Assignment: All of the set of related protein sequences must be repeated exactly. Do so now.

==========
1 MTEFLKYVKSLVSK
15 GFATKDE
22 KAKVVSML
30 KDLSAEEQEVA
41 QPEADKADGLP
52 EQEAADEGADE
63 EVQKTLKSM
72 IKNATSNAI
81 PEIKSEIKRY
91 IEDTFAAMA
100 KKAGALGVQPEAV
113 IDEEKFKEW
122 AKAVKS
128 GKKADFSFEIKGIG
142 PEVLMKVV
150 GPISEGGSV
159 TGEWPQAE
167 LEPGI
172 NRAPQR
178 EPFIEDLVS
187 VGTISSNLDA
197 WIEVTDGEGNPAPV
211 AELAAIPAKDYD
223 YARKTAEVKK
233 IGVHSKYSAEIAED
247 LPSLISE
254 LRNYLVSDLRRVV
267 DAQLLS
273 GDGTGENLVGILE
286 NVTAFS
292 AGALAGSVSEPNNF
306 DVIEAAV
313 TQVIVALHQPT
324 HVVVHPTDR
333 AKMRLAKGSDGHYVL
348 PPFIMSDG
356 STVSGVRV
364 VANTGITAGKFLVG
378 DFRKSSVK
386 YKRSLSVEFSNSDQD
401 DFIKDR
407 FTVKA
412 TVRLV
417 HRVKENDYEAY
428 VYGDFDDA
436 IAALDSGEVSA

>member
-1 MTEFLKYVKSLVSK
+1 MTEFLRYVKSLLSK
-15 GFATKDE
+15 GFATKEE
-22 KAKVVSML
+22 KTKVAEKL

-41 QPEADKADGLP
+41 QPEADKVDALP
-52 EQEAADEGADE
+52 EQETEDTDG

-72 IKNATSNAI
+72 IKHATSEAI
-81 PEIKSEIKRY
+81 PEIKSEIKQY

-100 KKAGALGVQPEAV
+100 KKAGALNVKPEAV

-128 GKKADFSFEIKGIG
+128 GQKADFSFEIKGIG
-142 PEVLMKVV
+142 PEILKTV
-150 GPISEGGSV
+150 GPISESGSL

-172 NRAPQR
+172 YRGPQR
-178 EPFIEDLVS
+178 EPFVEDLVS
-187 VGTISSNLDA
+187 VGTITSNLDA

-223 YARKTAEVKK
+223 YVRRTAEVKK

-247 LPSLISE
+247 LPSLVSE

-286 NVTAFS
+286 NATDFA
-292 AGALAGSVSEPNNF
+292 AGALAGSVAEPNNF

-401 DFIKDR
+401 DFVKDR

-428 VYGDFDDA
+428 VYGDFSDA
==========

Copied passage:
1 MTEFLKYVKSLVSK
15 GFATKDE
22 KAKVVSML
30 KDLSAEEQEVA
41 QPEADKADGLP
52 EQEAADEGADE
63 EVQKTLKSM
72 IKNATSNAI
81 PEIKSEIKRY
91 IEDTFAAMA
100 KKAGALGVQPEAV
113 IDEEKFKEW
122 AKAVKS
128 GKKADFSFEIKGIG
142 PEVLMKVV
150 GPISEGGSV
159 TGEWPQAE
167 LEPGI
172 NRAPQR
178 EPFIEDLVS
187 VGTISSNLDA
197 WIEVTDGEGNPAPV
211 AELAAIPAKDYD
223 YARKTAEVKK
233 IGVHSKYSAEIAED
247 LPSLISE
254 LRNYLVSDLRRVV
267 DAQLLS
273 GDGTGENLVGILE
286 NVTAFS
292 AGALAGSVSEPNNF
306 DVIEAAV
313 TQVIVALHQPT
324 HVVVHPTDR
333 AKMRLAKGSDGHYVL
348 PPFIMSDG
356 STVSGVRV
364 VANTGITAGKFLVG
378 DFRKSSVK
386 YKRSLSVEFSNSDQD
401 DFIKDR
407 FTVKA
412 TVRLV
417 HRVKENDYEAY
428 VYGDFDDA
436 IAALDSGEVSA

>member
-1 MTEFLKYVKSLVSK
+1 MTEFLRYVKSLLSK
-15 GFATKDE
+15 GFATKEE
-22 KAKVVSML
+22 KTKVAEKL

-41 QPEADKADGLP
+41 QPEADKVDALP
-52 EQEAADEGADE
+52 EQETEDTDG

-72 IKNATSNAI
+72 IKHATSEAI
-81 PEIKSEIKRY
+81 PEIKSEIKQY

-100 KKAGALGVQPEAV
+100 KKAGALNVKPEAV

-128 GKKADFSFEIKGIG
+128 GQKADFSFEIKGIG
-142 PEVLMKVV
+142 PEILKTV
-150 GPISEGGSV
+150 GPISESGSL

-172 NRAPQR
+172 YRGPQR
-178 EPFIEDLVS
+178 EPFVEDLVS
-187 VGTISSNLDA
+187 VGTITSNLDA

-223 YARKTAEVKK
+223 YVRRTAEVKK

-247 LPSLISE
+247 LPSLVSE

-286 NVTAFS
+286 NATDFA
-292 AGALAGSVSEPNNF
+292 AGALAGSVAEPNNF

-401 DFIKDR
+401 DFVKDR

-428 VYGDFDDA
+428 VYGDFSDA